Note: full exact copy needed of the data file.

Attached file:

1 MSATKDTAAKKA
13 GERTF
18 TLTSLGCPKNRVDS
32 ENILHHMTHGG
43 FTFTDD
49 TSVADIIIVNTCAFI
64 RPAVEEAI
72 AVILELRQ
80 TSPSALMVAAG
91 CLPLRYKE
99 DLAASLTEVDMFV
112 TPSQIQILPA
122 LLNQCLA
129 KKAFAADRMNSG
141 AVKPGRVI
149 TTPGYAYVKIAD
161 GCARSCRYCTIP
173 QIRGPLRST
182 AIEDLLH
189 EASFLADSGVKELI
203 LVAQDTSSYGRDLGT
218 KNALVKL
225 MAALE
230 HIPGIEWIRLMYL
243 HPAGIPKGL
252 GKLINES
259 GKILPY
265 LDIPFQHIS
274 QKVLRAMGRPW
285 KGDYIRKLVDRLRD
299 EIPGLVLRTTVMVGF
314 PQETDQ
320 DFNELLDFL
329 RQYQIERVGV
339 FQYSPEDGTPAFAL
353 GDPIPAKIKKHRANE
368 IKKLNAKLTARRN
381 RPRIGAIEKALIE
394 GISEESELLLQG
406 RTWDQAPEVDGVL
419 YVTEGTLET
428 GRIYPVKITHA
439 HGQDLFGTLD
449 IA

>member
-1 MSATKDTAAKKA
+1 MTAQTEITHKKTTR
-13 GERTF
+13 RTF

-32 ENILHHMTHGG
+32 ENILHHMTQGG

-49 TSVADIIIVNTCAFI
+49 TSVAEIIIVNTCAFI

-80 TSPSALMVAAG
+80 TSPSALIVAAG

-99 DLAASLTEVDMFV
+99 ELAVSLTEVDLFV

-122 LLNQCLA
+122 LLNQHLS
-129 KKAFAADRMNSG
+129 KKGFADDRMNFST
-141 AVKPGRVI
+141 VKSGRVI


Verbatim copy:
1 MSATKDTAAKKA
13 GERTF
18 TLTSLGCPKNRVDS
32 ENILHHMTHGG
43 FTFTDD
49 TSVADIIIVNTCAFI
64 RPAVEEAI
72 AVILELRQ
80 TSPSALMVAAG
91 CLPLRYKE
99 DLAASLTEVDMFV
112 TPSQIQILPA
122 LLNQCLA
129 KKAFAADRMNSG
141 AVKPGRVI
149 TTPGYAYVKIAD
161 GCARSCRYCTIP
173 QIRGPLRST
182 AIEDLLH
189 EASFLADSGVKELI
203 LVAQDTSSYGRDLGT
218 KNALVKL
225 MAALE
230 HIPGIEWIRLMYL
243 HPAGIPKGL
252 GKLINES
259 GKILPY
265 LDIPFQHIS
274 QKVLRAMGRPW
285 KGDYIRKLVDRLRD
299 EIPGLVLRTTVMVGF
314 PQETDQ
320 DFNELLDFL
329 RQYQIERVGV
339 FQYSPEDGTPAFAL
353 GDPIPAKIKKHRANE
368 IKKLNAKLTARRN
381 RPRIGAIEKALIE
394 GISEESELLLQG
406 RTWDQAPEVDGVL
419 YVTEGTLET
428 GRIYPVKITHA
439 HGQDLFGTLD
449 IA

>member
-1 MSATKDTAAKKA
+1 MTAQTEITHKKTTR
-13 GERTF
+13 RTF

-32 ENILHHMTHGG
+32 ENILHHMTQGG

-49 TSVADIIIVNTCAFI
+49 TSVAEIIIVNTCAFI

-80 TSPSALMVAAG
+80 TSPSALIVAAG

-99 DLAASLTEVDMFV
+99 ELAVSLTEVDLFV

-122 LLNQCLA
+122 LLNQHLS
-129 KKAFAADRMNSG
+129 KKGFADDRMNFST
-141 AVKPGRVI
+141 VKSGRVI